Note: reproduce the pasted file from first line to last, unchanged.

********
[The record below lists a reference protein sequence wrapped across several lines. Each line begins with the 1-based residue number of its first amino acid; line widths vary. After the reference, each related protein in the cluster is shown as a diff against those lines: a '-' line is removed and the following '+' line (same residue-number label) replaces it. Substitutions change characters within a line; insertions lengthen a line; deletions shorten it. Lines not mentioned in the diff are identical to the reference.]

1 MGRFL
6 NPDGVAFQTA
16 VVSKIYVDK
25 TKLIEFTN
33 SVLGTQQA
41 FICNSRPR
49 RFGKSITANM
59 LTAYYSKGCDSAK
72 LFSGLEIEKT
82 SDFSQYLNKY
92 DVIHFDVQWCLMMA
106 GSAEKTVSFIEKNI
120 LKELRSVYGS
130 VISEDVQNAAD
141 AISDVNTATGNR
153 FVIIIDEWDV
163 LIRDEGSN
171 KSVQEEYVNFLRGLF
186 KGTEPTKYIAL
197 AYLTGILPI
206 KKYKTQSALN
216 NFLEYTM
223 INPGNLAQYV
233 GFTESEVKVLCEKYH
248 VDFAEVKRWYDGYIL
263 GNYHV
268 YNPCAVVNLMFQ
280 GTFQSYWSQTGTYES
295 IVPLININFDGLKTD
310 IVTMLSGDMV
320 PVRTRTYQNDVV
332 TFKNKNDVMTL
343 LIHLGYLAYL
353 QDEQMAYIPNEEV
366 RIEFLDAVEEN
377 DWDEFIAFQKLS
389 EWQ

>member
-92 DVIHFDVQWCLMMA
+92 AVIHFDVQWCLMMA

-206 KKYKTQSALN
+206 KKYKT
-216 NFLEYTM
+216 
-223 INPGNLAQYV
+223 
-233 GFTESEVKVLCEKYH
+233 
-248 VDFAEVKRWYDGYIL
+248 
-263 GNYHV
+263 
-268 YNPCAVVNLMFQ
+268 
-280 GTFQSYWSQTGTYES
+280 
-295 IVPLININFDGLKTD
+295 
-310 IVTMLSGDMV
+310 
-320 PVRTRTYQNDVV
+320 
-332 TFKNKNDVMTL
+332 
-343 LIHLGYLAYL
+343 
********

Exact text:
[The record below lists a reference protein sequence wrapped across several lines. Each line begins with the 1-based residue number of its first amino acid; line widths vary. After the reference, each related protein in the cluster is shown as a diff against those lines: a '-' line is removed and the following '+' line (same residue-number label) replaces it. Substitutions change characters within a line; insertions lengthen a line; deletions shorten it. Lines not mentioned in the diff are identical to the reference.]

1 MGRFL
6 NPDGVAFQTA
16 VVSKIYVDK
25 TKLIEFTN
33 SVLGTQQA
41 FICNSRPR
49 RFGKSITANM
59 LTAYYSKGCDSAK
72 LFSGLEIEKT
82 SDFSQYLNKY
92 DVIHFDVQWCLMMA
106 GSAEKTVSFIEKNI
120 LKELRSVYGS
130 VISEDVQNAAD
141 AISDVNTATGNR
153 FVIIIDEWDV
163 LIRDEGSN
171 KSVQEEYVNFLRGLF
186 KGTEPTKYIAL
197 AYLTGILPI
206 KKYKTQSALN
216 NFLEYTM
223 INPGNLAQYV
233 GFTESEVKVLCEKYH
248 VDFAEVKRWYDGYIL
263 GNYHV
268 YNPCAVVNLMFQ
280 GTFQSYWSQTGTYES
295 IVPLININFDGLKTD
310 IVTMLSGDMV
320 PVRTRTYQNDVV
332 TFKNKNDVMTL
343 LIHLGYLAYL
353 QDEQMAYIPNEEV
366 RIEFLDAVEEN
377 DWDEFIAFQKLS
389 EWQ

>member
-92 DVIHFDVQWCLMMA
+92 AVIHFDVQWCLMMA

-206 KKYKTQSALN
+206 KKYKT
-216 NFLEYTM
+216 
-223 INPGNLAQYV
+223 
-233 GFTESEVKVLCEKYH
+233 
-248 VDFAEVKRWYDGYIL
+248 
-263 GNYHV
+263 
-268 YNPCAVVNLMFQ
+268 
-280 GTFQSYWSQTGTYES
+280 
-295 IVPLININFDGLKTD
+295 
-310 IVTMLSGDMV
+310 
-320 PVRTRTYQNDVV
+320 
-332 TFKNKNDVMTL
+332 
-343 LIHLGYLAYL
+343 